Is it correct that EAGER was a five-step project?
Julia: Yes. First, we identified which energy sources at each site had the biggest impact on CO2 emissions. Then we identified the processes and areas in the plants that use these energy sources. We organized workshops with local staff to develop ideas with them on how to save energy. After all, they are the experts: They know their processes best, and they know where there is leverage. In the next step, we screened the ideas for technical and technological feasibility. Finally, all the ideas were entered in the CO2 cost abatement curve for the plant.

The EAGER project

  • Identification of measures to reduce CO2 by 1 million metric tons CO2eq
  • Contribution to Evonik’s new climate target (scope 1 and 2 emissions), which is aligned to the target of “well below 2 °C” defined by the Science Based Targets initiative (SBTi)
  • Project period: first half of 2022
  • Involved 20 sites worldwide with 120 plants
  • The highly motivated 50-member team identified 400 measures
  • 2022 – 2030: €700 million earmarked for next Generation Technologies (improvements to production processes/infrastructure to reduce CO2 emissions)
  • Tracking and oversight of the measures by the EAGER steering committee

Mikko, no doubt that varies enormously from one site to another?
Mikko: That’s right. When we consolidated the various abatement curves, it became clear that we could not move forward at the same pace in all sites and business lines. Some sites can use “off-the-peg” solutions to optimize their production processes, but for other processes, we first need to develop the technology—possibly with external partners.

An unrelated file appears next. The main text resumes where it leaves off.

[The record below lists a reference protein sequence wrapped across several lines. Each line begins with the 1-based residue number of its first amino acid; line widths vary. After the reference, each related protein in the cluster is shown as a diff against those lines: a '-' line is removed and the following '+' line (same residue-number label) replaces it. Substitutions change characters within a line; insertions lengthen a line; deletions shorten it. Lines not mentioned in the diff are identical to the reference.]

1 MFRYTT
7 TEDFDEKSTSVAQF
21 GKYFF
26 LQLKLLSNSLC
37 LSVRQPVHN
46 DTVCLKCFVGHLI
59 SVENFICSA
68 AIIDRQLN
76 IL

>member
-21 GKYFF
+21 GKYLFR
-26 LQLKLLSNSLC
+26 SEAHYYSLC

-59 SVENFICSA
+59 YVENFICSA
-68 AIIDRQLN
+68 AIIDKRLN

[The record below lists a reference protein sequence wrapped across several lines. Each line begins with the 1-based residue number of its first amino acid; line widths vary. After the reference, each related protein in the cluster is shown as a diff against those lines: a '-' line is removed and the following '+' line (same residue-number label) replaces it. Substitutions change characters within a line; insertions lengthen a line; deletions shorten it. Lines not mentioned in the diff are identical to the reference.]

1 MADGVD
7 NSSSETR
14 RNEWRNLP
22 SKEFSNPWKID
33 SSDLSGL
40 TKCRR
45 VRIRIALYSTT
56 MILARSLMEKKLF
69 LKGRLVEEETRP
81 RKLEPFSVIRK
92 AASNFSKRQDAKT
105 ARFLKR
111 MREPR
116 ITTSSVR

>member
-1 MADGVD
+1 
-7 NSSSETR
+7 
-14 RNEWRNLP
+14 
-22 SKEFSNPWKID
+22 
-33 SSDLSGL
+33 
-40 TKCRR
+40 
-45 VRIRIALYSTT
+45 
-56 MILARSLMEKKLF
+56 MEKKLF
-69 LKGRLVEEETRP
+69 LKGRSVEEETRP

Julia, you mentioned the CO2 cost abatement curve just now. Could you explain what it is and how Evonik uses it to make investment decisions?
Julia: Yes, from the workshops we know which plants have the potential to reduce CO2 emissions and by how much. We also know what measures are needed to do that. However, they also have to make sense economically. That is the basic precondition. Therefore, we looked at the one-time expenditures for the various measures and how each individual measure would impact regular costs. On that basis, we calculated the cost of every metric ton of CO2 avoided. That can be used to derive the cost-efficiency of the proposed measures.